Despite recent progress, there is room for growth. As of 2015, 17 percent of single-family homes built prior to 1980 were still reported to have ‘poor insulation’, and only 11 percent had received an energy audit. By comparison, a recent profile of newly constructed homes (built after 2009) showed only 1 percent of residents reporting ‘poor insulation’—an impressively low share. Moreover, nearly 90 percent of new homes come with double- or triple-pane windows. Bringing older homes up to this higher standard will require significant investments to the existing stock.
At the same time, only 5 percent of new homes have smart thermostats—a relatively inexpensive but potentially high-payoff upgrade—and a similar share have energy-saving tankless water heaters. These lower shares suggest room for growth in energy-efficient technologies in new and old homes alike.
Renewable technologies, particularly solar energy, are also showing signs of growth. As of 2015, nearly 6 percent of recently built homes reported on-site solar generation, a relatively small share, but nearly triple the incidence in older homes. Thanks to the Consolidated Appropriations Act of 2016, US taxpayers can still claim a credit of up to 30 percent of expenditures for photovoltaic and solar thermal technologies placed in service in their homes. Several US states also now provide consumers with credits for net excess energy generation, further increasing the payoff for installing renewable energy systems.
With recent declines in energy prices, however, there is some question of whether homeowners still have strong incentives to pursue energy-efficiency improvements. Since 2015, the consumer price index for energy has hovered around 10 percent below its average for the prior ten years (2005-2014). If this trend continues, further progress in energy-related improvements will probably depend even more on consumer preferences and finances, in addition to changing building and product codes, and evolving industry standards. 
Data used in this analysis comes from a newly released 2015 Energy Information Administration survey that tracks the energy-related characteristics of all US residential units. Further results detailing energy consumption intensity (or usage per square foot) will be released in 2018, enabling deeper analysis into the evolution of energy efficiency in US homes.

Monday, July 31, 2017

Why is Moving to a New Home Worse for African-American and Hispanic Children than for White Children?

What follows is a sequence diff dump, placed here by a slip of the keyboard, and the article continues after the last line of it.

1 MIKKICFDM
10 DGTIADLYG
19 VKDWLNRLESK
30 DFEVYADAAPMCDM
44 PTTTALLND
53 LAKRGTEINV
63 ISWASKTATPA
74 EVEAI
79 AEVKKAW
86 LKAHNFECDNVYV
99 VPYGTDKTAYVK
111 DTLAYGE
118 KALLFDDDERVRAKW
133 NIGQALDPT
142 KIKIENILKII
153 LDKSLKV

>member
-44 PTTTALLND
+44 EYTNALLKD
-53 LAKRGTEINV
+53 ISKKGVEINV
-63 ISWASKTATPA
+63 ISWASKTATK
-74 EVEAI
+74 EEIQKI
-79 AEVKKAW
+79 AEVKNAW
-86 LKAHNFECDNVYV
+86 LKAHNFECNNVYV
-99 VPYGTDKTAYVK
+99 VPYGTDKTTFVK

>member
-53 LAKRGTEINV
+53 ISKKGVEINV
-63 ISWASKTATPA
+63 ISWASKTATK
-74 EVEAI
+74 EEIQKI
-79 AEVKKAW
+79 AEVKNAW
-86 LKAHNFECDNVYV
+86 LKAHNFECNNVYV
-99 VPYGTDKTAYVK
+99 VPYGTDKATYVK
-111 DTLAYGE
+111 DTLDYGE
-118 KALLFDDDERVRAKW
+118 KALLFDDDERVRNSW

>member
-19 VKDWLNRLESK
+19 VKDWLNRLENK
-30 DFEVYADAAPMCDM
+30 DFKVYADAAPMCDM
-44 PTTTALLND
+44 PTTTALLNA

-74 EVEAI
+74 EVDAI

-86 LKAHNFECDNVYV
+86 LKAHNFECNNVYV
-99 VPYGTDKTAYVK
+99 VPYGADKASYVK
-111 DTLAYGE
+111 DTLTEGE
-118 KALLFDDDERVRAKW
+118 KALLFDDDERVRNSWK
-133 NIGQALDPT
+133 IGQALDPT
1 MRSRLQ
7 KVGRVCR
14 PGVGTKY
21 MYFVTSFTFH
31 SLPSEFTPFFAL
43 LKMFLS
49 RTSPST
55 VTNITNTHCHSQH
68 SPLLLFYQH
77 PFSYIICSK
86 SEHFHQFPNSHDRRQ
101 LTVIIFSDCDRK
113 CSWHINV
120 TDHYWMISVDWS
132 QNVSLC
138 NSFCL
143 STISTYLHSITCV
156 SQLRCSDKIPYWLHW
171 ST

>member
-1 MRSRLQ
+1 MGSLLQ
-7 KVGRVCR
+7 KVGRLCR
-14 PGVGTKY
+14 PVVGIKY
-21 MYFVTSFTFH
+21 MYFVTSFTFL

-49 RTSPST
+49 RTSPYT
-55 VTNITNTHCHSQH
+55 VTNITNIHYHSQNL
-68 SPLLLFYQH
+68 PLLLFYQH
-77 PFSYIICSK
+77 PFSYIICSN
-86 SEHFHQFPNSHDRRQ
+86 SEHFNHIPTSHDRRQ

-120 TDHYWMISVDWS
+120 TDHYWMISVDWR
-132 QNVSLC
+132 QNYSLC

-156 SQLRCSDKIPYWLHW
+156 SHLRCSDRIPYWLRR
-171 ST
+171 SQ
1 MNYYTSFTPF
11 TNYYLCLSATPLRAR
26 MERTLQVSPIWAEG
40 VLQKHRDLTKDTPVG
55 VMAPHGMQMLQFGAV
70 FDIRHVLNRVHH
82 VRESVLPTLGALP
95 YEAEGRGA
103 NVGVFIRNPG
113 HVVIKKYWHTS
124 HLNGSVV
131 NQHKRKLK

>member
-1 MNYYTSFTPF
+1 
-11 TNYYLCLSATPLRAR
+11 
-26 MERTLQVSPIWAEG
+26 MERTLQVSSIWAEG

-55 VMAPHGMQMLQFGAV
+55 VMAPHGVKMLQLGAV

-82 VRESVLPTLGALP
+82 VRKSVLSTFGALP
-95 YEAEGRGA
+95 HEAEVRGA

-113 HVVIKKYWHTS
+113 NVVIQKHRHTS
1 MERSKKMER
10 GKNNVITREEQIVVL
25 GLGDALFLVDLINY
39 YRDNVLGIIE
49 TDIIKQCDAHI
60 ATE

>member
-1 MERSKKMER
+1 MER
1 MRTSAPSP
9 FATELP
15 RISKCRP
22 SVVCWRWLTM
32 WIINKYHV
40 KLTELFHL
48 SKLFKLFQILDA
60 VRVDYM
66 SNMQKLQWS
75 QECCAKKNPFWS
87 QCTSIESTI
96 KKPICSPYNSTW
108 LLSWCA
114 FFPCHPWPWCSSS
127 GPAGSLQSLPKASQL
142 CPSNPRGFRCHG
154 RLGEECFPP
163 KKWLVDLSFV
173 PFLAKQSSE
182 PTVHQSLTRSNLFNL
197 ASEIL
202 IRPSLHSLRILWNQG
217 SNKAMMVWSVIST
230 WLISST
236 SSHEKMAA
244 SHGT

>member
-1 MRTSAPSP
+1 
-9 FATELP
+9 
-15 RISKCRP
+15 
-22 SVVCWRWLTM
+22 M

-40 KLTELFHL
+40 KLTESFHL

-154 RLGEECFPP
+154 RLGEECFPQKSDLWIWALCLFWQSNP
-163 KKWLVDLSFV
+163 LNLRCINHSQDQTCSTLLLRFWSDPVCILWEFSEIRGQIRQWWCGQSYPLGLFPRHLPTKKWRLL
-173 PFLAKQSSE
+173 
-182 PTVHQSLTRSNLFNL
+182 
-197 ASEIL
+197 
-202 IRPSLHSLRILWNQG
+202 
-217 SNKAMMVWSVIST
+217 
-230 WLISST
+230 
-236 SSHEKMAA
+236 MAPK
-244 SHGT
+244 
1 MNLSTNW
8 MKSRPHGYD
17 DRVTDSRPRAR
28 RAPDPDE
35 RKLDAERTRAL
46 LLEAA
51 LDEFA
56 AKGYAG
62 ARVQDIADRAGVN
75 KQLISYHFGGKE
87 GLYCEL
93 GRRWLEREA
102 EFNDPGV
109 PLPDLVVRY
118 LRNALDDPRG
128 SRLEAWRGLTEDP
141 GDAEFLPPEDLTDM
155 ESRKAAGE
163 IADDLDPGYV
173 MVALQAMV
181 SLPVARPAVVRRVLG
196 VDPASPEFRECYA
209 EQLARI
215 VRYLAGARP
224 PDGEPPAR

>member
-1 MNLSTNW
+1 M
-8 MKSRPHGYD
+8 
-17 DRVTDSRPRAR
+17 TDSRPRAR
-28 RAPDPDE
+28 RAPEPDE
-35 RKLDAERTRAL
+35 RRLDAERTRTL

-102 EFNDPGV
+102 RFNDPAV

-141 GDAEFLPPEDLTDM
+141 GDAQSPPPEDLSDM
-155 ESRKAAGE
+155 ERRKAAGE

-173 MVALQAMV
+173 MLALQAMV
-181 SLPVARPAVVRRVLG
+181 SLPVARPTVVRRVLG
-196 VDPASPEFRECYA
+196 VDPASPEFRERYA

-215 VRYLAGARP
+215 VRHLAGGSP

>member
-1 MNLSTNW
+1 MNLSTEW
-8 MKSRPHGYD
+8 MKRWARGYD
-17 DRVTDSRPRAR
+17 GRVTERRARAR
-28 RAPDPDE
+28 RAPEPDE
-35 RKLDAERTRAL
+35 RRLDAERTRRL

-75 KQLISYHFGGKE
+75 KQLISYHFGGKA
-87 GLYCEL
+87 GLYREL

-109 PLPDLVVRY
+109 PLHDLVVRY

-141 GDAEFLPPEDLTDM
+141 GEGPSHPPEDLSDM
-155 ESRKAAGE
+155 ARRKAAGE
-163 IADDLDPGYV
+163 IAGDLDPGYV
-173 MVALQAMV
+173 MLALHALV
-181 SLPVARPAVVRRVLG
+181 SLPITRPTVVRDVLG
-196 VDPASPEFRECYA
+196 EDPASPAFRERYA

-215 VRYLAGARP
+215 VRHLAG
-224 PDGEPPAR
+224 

by Kristin Perkins
Postdoctoral Fellow
Compared to children who do not move to a new home, children who move are more likely to do worse in school, have more physical and mental health problems, and are more likely to be delinquent and use alcohol and drugs. In recent research that uses detailed data from the Project on Human Development in Chicago Neighborhoods, I find that African-American and Hispanic children showed more signs of anxiety and depression after they moved. I also find that, on average, Hispanic children demonstrated more aggressive behavior after they moved (Figure 1). White children in this sample, however, did not appear to be negatively affected by a move.
Figure 1.  



Why might moving be worse for African-American and Hispanic children than it is for white children? Perhaps non-white children are more likely to be exposed to violence or have fewer social supports in their homes and neighborhoods, which would make them more susceptible to the disruptive effects of a move? Neither of those factors, however, explained the negative effect of moving for African-American and Hispanic children (as measured by the Child Behavior Checklist, well-established scales that are frequently used as indicators of child behavior). A variety of other factors, such as being renters instead of homeowners and, for Hispanic children, their immigration history, also failed to explain the differences.

Another factor could be the differences between the types of neighborhoods that people are leaving and those they are entering. In general, most of the children in my sample whose families left their neighborhoods moved to a new neighborhood with similar characteristics. This is consistent with other research showing that it is uncommon for families to move to new neighborhoods that are radically different (in terms of poverty level and other characteristics) from the neighborhoods they are leaving. Given this, it's not surprising that among those moving to similar (or worse) neighborhoods, African-American and Hispanic children showed more signs of anxiety and depression, on average, after they moved.

I do, however, have suggestive findings that indicate that African-American children who moved to much better neighborhoods, within or beyond the city of Chicago, did not experience increases in anxiety and depression, unlike African-American children who moved to similar or worse neighborhoods. This finding is consistent with research on the Moving to Opportunity program showing better outcomes in some domains for children who moved from neighborhoods characterized by concentrated poverty to lower poverty neighborhoods.

These and similar findings from other studies of residential mobility and neighborhood effects have several possible implications for policymakers. The data suggest that the children most likely to experience negative effects of moves seem to be similar to children that Matthew Desmond's work on evictions shows are more likely to experience forced moves. If this is the case, the findings underscore the importance of efforts to prevent and reduce evictions and other forced moves.